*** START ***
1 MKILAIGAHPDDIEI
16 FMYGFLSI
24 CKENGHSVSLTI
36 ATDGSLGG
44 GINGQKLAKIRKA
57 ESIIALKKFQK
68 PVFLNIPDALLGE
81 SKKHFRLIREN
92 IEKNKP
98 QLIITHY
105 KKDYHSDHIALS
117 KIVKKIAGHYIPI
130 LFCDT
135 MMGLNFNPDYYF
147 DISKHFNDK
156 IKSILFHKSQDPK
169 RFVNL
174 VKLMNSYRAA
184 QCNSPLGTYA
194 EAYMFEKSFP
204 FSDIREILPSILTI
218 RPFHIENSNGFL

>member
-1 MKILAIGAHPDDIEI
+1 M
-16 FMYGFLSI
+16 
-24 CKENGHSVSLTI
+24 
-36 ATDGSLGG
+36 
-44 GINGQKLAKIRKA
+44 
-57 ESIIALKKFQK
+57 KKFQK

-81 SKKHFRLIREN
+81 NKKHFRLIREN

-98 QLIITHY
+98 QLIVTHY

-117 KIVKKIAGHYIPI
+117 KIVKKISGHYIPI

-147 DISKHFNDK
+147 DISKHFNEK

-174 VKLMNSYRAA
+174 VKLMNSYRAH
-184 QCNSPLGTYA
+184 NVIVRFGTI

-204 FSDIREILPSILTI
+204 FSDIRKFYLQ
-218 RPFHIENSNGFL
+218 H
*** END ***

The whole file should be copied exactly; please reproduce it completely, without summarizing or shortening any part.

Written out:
1 MKILAIGAHPDDIEI
16 FMYGFLSI
24 CKENGHSVSLTI
36 ATDGSLGG
44 GINGQKLAKIRKA
57 ESIIALKKFQK
68 PVFLNIPDALLGE
81 SKKHFRLIREN
92 IEKNKP
98 QLIITHY
105 KKDYHSDHIALS
117 KIVKKIAGHYIPI
130 LFCDT
135 MMGLNFNPDYYF
147 DISKHFNDK
156 IKSILFHKSQDPK
169 RFVNL
174 VKLMNSYRAA
184 QCNSPLGTYA
194 EAYMFEKSFP
204 FSDIREILPSILTI
218 RPFHIENSNGFL

>member
-1 MKILAIGAHPDDIEI
+1 M
-16 FMYGFLSI
+16 
-24 CKENGHSVSLTI
+24 
-36 ATDGSLGG
+36 
-44 GINGQKLAKIRKA
+44 
-57 ESIIALKKFQK
+57 KKFQK

-81 SKKHFRLIREN
+81 NKKHFRLIREN

-98 QLIITHY
+98 QLIVTHY

-117 KIVKKIAGHYIPI
+117 KIVKKISGHYIPI

-147 DISKHFNDK
+147 DISKHFNEK

-174 VKLMNSYRAA
+174 VKLMNSYRAH
-184 QCNSPLGTYA
+184 NVIVRFGTI

-204 FSDIREILPSILTI
+204 FSDIRKFYLQ
-218 RPFHIENSNGFL
+218 H